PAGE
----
New way to produce important molecular entity
Chemists at the University of Münster develop method for simple production of vicinal diamines Among the most common structures relevant to the function of biologically active molecules, natural products and drugs are so-called vicinal diamines - in particular, unsymmetrically constructed diamines. Vicinal diamines contain two functional atomic groups responsible for the substance properties, each with a nitrogen atom bonded to two neighbouring carbon atoms.

Environment - Agronomy / Food Science - 25.11.2022
Biodiversity in drylands can mitigate climate change
Biodiversity in drylands can mitigate climate change
International team of researchers completes first global field study on the ecological impact of grazing in drylands Grazing is a form of land use which sustains the livelihood for billions of people. It is especially important in drylands, which cover around 41 percent of the Earth's land surface, hosts one in three humans inhabiting our planet and over 50 % of all livestock live.

Physics - Innovation - 21.11.2022
Researchers control individual light quanta at very high speed
Researchers control individual light quanta at very high speed
A team of German and Spanish researchers from Valencia, Münster, Augsburg, Berlin and Munich have succeeded in controlling individual light quanta to an extremely high degree of precision. In the "Nature Communications" journal, the researchers report how, by means of a soundwave, they switch individual photons on a chip back and forth between two outputs at gigahertz frequencies.

Chemistry - Physics - 17.11.2022
Problem solved in organic chemistry
Problem solved in organic chemistry
In chemicals used in agriculture, as well as in pharmaceuticals and a variety of materials, pyridines are often found as so-called functional units which decisively determine the chemical properties of substances. Pyridines belong to the group of ring-shaped carbon-hydrogen (C'H) compounds ("heterocycles"), and they contain a nitrogen atom (N).

Pharmacology - Chemistry - 16.11.2022
Urine reveals our eating habits
Urine reveals our eating habits
We already know that a urine test can establish whether someone has an infection of the urinary tract or has taken illegal drugs. But there are lots more traces to be found in urine - if you know how to read them. Developing and refining techniques to get pointers to a person's eating habits or to harmful substances in their urine is one of the pet projects being pursued by food chemist Prof. Hans-Ulrich Humpf and his working group at the University of Münster.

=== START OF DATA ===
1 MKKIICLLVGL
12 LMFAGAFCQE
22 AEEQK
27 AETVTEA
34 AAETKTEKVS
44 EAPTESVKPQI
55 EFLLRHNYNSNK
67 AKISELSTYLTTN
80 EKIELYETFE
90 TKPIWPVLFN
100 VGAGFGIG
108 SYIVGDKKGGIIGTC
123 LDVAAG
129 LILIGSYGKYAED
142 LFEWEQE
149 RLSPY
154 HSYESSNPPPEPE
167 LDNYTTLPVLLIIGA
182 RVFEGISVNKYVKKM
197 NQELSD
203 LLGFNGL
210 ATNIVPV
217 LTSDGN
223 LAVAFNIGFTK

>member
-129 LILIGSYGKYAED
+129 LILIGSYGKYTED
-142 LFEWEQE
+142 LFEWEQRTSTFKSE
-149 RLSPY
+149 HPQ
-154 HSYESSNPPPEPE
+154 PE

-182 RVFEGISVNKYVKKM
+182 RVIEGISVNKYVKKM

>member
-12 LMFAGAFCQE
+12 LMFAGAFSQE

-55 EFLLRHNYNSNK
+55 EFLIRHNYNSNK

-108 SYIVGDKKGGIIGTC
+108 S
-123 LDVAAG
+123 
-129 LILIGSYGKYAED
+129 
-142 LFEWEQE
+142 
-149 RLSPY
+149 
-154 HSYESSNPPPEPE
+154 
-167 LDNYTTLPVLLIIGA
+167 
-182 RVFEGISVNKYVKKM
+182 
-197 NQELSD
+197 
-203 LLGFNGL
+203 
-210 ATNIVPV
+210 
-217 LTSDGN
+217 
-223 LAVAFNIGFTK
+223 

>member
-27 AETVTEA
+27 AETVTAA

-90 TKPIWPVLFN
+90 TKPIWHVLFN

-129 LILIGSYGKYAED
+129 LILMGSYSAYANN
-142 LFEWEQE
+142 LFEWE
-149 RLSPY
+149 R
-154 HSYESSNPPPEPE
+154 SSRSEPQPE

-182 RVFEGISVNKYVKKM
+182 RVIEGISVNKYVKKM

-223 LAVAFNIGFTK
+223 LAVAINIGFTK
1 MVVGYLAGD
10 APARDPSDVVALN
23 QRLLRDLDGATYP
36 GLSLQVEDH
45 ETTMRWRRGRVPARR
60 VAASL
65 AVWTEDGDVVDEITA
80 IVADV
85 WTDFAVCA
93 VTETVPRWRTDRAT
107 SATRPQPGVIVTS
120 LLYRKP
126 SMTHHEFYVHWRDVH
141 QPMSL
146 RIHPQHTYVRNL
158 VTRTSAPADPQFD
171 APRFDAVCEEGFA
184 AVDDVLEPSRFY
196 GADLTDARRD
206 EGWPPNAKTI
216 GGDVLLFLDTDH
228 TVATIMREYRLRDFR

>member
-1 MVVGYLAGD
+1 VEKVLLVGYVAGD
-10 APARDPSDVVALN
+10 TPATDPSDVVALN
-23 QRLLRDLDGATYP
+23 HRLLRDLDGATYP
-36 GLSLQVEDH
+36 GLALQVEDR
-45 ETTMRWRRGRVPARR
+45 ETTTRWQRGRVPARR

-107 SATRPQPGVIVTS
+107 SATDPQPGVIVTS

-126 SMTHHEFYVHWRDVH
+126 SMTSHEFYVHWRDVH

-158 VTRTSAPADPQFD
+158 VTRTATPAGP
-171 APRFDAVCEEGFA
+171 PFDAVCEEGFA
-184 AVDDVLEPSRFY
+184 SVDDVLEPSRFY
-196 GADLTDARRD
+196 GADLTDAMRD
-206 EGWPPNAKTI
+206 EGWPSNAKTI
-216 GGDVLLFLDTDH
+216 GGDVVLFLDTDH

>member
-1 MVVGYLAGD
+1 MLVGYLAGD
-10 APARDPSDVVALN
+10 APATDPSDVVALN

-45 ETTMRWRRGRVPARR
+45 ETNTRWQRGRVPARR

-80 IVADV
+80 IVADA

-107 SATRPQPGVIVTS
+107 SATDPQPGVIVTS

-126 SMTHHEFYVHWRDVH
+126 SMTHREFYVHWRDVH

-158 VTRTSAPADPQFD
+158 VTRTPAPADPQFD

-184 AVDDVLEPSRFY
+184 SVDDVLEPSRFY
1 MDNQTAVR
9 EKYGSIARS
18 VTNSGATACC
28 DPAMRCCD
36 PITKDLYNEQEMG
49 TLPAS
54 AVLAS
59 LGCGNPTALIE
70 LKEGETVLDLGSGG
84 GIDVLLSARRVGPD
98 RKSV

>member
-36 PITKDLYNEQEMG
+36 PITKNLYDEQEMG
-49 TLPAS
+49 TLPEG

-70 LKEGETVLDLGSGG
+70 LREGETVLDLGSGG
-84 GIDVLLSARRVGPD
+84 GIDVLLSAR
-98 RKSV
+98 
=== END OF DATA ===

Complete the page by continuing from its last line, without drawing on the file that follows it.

Life Sciences - Chemistry - 18.10.2022
Plants use their roots to measure manganese concentration available in the soil
Plants use their roots to measure manganese concentration available in the soil
Researchers show for the first time: a specific group of cells in the tip of the root reacts to a manganese deficiency Every living organism needs the element manganese as an essential nutrient. In plants, for example, it plays a major role in breaking down water into oxygen and hydrogen during photosynthesis.

Physics - Life Sciences - 13.10.2022
Researchers provide new insights into photosynthesis
Researchers provide new insights into photosynthesis
Photosynthesis is the most important basis of life on Earth. In it, plants and single-cell algae use the energy of sunlight and convert this energy into sugar and biomass. In this process, oxygen is released. Plant biotechnologists and structural biologists from the Universities of Münster and Stockholm (Sweden) have clarified the structure of a new protein complex which catalyses energy conversion processes in photosynthesis.